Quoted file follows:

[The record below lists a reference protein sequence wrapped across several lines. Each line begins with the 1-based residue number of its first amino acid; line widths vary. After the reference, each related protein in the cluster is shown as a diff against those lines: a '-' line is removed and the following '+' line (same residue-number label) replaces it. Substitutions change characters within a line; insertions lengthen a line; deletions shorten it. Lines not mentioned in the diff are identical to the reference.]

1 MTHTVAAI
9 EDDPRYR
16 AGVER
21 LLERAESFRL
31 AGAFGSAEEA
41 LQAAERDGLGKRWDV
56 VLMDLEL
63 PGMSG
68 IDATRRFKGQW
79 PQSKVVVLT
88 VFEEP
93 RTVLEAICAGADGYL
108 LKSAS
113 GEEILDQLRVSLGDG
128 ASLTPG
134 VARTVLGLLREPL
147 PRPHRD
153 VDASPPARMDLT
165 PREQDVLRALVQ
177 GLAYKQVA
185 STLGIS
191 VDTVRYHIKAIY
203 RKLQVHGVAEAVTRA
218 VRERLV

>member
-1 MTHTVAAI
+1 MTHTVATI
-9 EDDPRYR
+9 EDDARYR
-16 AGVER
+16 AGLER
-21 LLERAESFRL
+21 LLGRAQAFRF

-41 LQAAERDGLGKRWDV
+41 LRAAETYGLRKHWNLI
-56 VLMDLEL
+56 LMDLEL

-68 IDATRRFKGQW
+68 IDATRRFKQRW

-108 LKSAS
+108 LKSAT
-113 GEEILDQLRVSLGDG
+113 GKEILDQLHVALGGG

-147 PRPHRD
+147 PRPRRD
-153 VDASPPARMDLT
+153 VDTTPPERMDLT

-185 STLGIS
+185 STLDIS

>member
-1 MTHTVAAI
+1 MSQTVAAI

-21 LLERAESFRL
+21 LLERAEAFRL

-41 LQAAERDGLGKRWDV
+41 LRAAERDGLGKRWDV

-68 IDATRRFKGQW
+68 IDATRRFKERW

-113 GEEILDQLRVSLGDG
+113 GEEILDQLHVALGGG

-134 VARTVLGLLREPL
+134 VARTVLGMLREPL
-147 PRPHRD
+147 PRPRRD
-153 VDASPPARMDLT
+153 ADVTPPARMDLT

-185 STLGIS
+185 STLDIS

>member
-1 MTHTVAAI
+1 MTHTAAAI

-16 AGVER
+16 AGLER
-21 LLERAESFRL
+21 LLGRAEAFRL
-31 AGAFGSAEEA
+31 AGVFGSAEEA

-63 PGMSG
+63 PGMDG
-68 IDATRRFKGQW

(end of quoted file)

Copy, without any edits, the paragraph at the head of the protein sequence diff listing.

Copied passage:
[The record below lists a reference protein sequence wrapped across several lines. Each line begins with the 1-based residue number of its first amino acid; line widths vary. After the reference, each related protein in the cluster is shown as a diff against those lines: a '-' line is removed and the following '+' line (same residue-number label) replaces it. Substitutions change characters within a line; insertions lengthen a line; deletions shorten it. Lines not mentioned in the diff are identical to the reference.]